If you spent a month away from the internet, you could have missed the release of two solo albums from rap heavyweights: Kanye West and Jay-Z. Kanye's Yeezus album largely benefits from the rushed recording and release. The album's unfiltered focus is only matched by its pure ballistic energy. The album is a ferocious and flawed snapshot in time: Kanye at his most unfettered.
Jay-Z's new album Magna Carta... Holy Grail meanwhile, was longer in gestation (months rather than weeks), but its release was announced just two weeks in advance.
The big news was really about the mechanism of how it came out. Samsung paid $5 a pop to release the album exclusively to a million of their customers. $5m in guaranteed sales on the day of release? Shawn Carter is one savvy synergistic businessman who once released the album American Gangster to tie-in with the film of the same name.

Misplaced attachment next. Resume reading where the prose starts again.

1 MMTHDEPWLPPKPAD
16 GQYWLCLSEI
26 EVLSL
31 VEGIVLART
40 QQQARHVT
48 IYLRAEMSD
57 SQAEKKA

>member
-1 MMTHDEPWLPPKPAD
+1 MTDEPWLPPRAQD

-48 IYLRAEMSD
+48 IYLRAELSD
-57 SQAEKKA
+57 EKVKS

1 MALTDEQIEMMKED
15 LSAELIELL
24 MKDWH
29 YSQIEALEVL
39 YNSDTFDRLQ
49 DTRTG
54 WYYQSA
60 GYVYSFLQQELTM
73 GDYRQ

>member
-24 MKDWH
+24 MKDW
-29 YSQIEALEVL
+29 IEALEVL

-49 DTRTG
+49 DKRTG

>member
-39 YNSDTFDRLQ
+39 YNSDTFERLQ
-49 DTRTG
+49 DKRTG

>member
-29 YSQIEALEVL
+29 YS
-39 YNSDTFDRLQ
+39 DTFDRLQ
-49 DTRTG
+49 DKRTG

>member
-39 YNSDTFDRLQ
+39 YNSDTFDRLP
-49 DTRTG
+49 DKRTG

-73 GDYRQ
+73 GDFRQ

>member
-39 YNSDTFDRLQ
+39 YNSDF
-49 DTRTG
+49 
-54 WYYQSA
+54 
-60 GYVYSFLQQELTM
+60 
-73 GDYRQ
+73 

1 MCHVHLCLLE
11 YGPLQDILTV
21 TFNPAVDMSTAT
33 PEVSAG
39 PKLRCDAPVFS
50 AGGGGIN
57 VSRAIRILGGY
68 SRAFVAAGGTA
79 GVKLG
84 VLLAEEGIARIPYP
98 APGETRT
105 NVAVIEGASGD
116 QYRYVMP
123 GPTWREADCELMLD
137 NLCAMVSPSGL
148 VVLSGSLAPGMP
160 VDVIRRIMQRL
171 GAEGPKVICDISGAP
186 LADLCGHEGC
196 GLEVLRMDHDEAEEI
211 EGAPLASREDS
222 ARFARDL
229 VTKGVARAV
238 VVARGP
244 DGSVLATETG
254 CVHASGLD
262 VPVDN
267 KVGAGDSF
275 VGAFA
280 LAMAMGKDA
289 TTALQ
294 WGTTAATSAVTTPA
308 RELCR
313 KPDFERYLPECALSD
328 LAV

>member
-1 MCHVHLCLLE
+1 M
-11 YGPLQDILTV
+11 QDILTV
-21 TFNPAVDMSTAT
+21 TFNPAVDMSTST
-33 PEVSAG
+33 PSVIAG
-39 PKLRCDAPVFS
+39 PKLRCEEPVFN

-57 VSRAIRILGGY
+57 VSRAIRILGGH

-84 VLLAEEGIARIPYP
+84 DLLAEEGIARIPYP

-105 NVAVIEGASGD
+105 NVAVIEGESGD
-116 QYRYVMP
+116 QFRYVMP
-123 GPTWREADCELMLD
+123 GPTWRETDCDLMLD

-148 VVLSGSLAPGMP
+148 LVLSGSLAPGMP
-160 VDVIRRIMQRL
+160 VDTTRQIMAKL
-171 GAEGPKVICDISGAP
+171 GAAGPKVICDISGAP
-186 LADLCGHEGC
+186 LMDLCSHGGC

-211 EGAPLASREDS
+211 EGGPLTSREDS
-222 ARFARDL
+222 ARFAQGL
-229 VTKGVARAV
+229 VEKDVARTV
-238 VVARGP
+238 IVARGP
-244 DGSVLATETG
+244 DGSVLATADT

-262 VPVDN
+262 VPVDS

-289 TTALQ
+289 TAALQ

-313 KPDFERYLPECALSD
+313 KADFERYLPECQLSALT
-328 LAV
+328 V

Everybody wins. Jay-Z. Samsung. The fans? Maybe not. Magna Carta... Holy Grail is a disappointing release.
Both Kanye and Jay are at interesting points in their lives: their partners have pop culture ubiquity and both are new dads. While Kanye uses some of that new energy to make the most searing album of his career, Jay-Z rarely goes beyond the safe surface.
While Kanye rallies against his corporate overlords on New Slaves, Jay seems content in his corporate complacency: from the tired use of Nirvana's Smells Like Teen Spirit and R.E.M.'s Losing My Religion to try-hard references to Instagram and predictable artists like Picasso and Warhol, Magna Carta... Holy Grail doesn't do offer much evidence to convince us that Jigga is at the top of his game as a rapper.
And maybe, with the Samsung deal in his pocket, it matters little to him.
He's already got paid and he wants a trillion, as he says on album's opening track. It's his fans that have to jump through hoops to own the album. With Kanye, his art comes first. With Jay, his state of mind is all about his empire.